Homemade Math Manipulatives

You can either buy math manipulatives or make your own. Most of the time, your child will only need to use a prop when he is first learning how to add, subtract, and multiply. In later years you can use a visual.

I have to admit that when I started homeschooling I did use a store-bought manipulative. If I had used some thought I could have used materials I already had at home. I will show you how easy it is to make your own products.


Children love to use food for a manipulative. Place small candies, crackers, or raisins in a bowl. Give your child a worksheet. He can then use the food to help solve the problems. For subtraction your child can eat the number of raisins that is being taken away.

For multiplication show your child how to place the items into groups. Then count by the number in the group.  So if you are learning two times a number, place two items in each group. Then count by two.

We have used food such as grapes, small candies, cookies, or crackers to teach division. My children counted to see how many people would share. They would make sure that each person got an equal share.

When my children were young they made bugs on a stick for lunch. I would cut celery sticks. On the sticks my children would spread peanut butter and place ten raisins. I would use the sticks to teach about place value. The bugs on the log can also be used to teach about two digit addition. Write out a math problem such as 23 + 15. Your child would need three bugs on a log with ten raisins on two logs and eight single raisins other one.

If you don’t want your child eating the items you could use dried beans as a math manipulative. To teach place value glue ten beans on craft sticks. I like to make ten sticks so that my child can do problems up to one hundred. When the glue has dried place the sticks in a zip lock bag with some loose beans.

Crackers come in different shapes and sizes. Buy different round crackers and teach about small, medium, and large. Look through your cracker boxes and find rounds, squares, rectangles, and triangles.

My children also liked to make sugar cookies. You can cut the dough into different shapes. We had a circle and star cutter. To make squares, rectangles, triangles, and diamonds use a knife and cut the different shapes.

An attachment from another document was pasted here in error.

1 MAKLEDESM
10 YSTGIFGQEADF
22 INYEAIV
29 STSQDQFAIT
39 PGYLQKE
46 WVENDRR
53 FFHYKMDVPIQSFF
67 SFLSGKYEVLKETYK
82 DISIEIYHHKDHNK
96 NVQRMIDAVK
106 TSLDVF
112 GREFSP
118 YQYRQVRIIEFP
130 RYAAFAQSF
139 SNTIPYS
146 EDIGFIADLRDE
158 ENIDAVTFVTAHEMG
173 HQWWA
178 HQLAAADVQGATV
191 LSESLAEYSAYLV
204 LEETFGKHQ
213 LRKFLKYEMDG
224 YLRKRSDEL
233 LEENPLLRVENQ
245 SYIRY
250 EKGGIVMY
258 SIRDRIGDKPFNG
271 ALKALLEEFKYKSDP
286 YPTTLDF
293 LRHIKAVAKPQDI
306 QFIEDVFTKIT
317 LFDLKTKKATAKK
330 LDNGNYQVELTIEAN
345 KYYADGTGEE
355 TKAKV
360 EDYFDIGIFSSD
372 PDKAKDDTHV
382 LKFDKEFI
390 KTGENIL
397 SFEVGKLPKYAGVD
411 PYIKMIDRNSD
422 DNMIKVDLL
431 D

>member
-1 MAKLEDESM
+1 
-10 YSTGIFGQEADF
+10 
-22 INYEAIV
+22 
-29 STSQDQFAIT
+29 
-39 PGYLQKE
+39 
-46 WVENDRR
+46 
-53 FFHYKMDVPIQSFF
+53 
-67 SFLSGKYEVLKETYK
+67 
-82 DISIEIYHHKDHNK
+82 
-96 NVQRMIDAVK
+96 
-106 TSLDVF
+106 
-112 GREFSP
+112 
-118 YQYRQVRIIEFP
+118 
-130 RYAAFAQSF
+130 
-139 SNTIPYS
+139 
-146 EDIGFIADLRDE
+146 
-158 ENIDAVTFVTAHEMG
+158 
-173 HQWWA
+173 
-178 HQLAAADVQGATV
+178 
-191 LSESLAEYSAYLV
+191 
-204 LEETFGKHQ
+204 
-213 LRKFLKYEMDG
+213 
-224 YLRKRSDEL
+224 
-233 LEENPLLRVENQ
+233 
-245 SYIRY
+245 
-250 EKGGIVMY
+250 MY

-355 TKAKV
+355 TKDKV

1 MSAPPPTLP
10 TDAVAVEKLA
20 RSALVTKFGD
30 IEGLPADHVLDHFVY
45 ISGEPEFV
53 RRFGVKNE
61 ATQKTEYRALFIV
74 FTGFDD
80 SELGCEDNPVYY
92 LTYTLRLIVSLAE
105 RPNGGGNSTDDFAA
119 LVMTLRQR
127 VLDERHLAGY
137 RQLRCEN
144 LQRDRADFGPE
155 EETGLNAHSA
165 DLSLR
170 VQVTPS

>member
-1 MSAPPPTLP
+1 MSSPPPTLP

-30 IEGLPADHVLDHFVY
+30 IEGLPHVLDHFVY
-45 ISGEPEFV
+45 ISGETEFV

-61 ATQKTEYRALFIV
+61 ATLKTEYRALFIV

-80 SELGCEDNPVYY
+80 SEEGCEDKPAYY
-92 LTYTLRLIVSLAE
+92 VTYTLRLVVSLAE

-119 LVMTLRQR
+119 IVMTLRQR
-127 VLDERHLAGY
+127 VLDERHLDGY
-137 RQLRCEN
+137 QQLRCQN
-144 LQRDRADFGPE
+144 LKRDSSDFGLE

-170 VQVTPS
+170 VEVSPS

I have also used food to teach about fractions. A fraction is a whole cut into equal pieces. We have divided sandwiches, pizza, pie, cake, and candy. Some candy bars come with dividing lines. Break the candy bar on the lines and count the pieces. Then divide the pieces among the people present. Was there a remainder?

More Items for Math Manipulatives

My children loved looking through my button collection. They liked to sort according to size, color, or how many holes the button has. Buttons can also be used as math manipulatives for doing problems.

Beads are another item that is fun for children to sort and do math with. You can also make a homemade abacus with beads.

Recycle items that you through away for math. Two items that we have collected are plastic bread ties and bottle caps.

Toys can also be used for math. If you don’t have linking cubes use Lego bricks. Our set came in five colors; red, yellow, blue, white, and green. Store bought linking cubes have ten colors with ten of each so you will need to double up when you use Lego Bricks. One way around this problem is to use different sizes. For one group you could use the square with four dots. For another group use the bricks with six dots or another size.

Make a geoboard out of finishing nails and a square piece of scrap lumber.  Use the board to teach about geometry.

A Book of Ideas

I had one child that needed a lot of hands-on work before he understood math. I picked up the book 40 Easy-to-Make Math Manipulatives by Carole J. Reesink. You can do the activities with your child. My son and I made the dinosaur. The spikes are different colored clothes pins. My child used the dinosaur for addition and subtraction.

Have fun looking in your house for items you can use as math manipulatives.

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